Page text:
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(ɛnˈɒv ɪd)
a brand name for a hormonal compound used in medicine for ovulation control, adjustment of the menses, and control of uterine bleeding.
ThesaurusAntonymsRelated WordsSynonymsLegend:
Noun1.Enovid - trade name for an oral contraceptive containing mestranol and norethynodrel
anovulant, anovulatory drug, birth control pill, contraceptive pill, oral contraceptive, oral contraceptive pill, pill - a contraceptive in the form of a pill containing estrogen and progestin to inhibit ovulation and so prevent conception
norethynodrel - a progesterone derivative used in oral contraceptives and in the control of menstruation and the treatment of abnormal uterine bleeding
mestranol - a synthetic form of estrogen used in combination with a progestin in oral contraceptives
References in periodicals archive ?
The response barely favored release of Enovid as a birth control agent.
The extremely understaffed FDA assigned the Enovid application to a young obstetrician-gynecologist who worked for the agency part-time while completing his medical residency.
A further step forward was introduced when--starting from the same observation of beneficial effects of pregnancy on endometriosis--the first oral contraceptive ever marketed, Enovid (norethinodrel plus mestranol) was administered to 23 women with endometriosis.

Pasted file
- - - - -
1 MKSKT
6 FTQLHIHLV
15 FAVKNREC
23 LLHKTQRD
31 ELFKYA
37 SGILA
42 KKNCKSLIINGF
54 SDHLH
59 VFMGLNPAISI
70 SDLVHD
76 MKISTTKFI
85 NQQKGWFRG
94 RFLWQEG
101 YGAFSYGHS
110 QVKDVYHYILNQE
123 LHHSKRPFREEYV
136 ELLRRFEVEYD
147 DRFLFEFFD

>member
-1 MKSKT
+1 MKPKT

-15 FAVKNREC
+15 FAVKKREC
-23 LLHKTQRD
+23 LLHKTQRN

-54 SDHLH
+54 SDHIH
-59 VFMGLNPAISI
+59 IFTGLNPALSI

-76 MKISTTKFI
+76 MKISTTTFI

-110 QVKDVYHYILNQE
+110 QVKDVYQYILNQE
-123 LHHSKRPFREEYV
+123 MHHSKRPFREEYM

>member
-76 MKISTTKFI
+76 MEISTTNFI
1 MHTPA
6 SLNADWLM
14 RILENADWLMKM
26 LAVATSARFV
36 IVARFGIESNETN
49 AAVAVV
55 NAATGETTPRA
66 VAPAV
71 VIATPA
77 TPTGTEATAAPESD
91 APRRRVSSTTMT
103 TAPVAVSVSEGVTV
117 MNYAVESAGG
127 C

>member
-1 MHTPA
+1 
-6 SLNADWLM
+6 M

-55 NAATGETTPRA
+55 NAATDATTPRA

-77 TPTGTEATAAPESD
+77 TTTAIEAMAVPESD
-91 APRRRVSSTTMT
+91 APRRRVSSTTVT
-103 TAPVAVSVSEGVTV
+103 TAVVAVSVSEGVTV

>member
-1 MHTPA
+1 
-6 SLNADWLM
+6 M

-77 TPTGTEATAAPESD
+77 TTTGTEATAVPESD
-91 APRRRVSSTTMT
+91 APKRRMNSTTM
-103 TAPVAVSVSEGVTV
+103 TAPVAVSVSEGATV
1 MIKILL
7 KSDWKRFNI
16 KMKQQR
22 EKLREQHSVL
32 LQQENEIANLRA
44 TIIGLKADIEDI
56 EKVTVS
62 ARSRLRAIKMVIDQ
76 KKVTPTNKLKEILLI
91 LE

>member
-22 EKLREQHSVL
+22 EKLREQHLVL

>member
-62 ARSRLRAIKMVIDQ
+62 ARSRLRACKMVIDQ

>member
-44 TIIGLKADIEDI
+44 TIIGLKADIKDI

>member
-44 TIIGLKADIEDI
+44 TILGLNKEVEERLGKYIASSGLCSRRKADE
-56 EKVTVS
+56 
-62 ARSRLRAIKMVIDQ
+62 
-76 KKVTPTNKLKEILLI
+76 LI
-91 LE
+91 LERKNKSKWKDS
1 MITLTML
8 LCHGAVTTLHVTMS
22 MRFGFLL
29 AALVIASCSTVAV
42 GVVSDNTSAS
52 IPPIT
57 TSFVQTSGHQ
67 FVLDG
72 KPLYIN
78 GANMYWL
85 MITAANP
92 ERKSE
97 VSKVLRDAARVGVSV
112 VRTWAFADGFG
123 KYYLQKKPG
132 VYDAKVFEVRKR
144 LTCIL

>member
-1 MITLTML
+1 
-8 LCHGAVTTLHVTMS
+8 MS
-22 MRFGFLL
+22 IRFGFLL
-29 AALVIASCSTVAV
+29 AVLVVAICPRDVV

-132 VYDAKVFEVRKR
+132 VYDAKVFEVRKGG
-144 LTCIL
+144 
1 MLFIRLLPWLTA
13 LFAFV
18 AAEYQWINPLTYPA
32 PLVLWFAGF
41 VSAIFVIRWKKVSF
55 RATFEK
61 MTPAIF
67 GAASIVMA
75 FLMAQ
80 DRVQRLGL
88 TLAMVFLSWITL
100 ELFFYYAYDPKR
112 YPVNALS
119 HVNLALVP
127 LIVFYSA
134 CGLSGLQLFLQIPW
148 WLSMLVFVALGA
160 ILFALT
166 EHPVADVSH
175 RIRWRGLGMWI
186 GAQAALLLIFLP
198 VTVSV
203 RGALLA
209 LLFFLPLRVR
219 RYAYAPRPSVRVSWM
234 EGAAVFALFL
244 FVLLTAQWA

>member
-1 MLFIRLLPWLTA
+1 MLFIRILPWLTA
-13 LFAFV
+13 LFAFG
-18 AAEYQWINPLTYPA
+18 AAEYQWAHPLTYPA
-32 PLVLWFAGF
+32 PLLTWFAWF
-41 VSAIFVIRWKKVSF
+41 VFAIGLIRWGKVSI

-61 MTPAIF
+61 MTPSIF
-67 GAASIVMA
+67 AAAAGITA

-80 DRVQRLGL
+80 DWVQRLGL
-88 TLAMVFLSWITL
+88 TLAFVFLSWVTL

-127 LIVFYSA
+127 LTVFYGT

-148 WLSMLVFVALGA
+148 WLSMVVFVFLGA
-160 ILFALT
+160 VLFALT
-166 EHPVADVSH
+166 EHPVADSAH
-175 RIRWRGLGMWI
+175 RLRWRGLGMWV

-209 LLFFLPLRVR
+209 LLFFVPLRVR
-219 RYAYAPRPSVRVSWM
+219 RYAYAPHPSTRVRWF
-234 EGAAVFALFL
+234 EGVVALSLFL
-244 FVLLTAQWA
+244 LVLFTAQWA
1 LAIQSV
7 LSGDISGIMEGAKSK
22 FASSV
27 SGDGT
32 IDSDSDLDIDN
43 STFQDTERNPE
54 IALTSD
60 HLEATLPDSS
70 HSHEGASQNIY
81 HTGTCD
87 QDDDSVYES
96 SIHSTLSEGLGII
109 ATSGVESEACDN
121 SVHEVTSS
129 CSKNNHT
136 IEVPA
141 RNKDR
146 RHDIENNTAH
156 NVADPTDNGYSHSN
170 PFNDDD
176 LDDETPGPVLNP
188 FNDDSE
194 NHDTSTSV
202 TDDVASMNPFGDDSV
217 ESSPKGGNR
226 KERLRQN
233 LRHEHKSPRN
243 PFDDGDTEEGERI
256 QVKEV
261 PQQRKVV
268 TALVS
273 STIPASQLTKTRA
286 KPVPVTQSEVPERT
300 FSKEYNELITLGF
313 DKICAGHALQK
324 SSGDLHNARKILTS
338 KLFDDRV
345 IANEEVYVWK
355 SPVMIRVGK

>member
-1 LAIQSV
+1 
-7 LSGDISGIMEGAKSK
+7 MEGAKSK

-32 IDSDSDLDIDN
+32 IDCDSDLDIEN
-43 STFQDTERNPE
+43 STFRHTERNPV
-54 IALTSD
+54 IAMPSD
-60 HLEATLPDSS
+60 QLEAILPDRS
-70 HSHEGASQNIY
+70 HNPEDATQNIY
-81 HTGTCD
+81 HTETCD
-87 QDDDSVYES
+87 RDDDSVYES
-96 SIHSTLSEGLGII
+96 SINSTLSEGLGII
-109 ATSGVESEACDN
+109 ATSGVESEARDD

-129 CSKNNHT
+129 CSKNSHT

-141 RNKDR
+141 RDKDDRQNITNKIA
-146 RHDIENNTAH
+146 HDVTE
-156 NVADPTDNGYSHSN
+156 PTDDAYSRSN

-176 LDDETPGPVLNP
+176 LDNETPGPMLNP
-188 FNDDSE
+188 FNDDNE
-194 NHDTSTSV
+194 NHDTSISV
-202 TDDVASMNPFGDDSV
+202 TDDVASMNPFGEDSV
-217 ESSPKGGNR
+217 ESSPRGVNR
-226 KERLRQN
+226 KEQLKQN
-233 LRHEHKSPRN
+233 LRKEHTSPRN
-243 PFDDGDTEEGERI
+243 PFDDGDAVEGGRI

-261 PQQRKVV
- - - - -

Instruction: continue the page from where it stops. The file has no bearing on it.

Enovid was followed by products with improved balances of hormonal dosages, which caused fewer side-effects and were safer while maintaining efficacy.
This argument was especially relevant in the early 1960s, when the monopoly producer of Enovid sold it at a premium.
In 1960, the Food and Drug Administration approved a combination estrogen-progestin pill called Enovid as an oral contraceptive.
Only in 1960 was Enovid additionally registered as a contraceptive, notwithstanding a hands-off approach on the part of government and frank opposition from the Catholic Church.
Marks quotes from an advertisement to promote the Enovid pill:
In 1957, the Federal Drug Administration approved of the contraceptive ENOVID for the treatment of dysmenorrhea and endometriosis.
This data seemingly undercuts the claim of many historians that it was FDA approval of the oral contraceptive Enovid in 1960 that sparked the sexual revolution.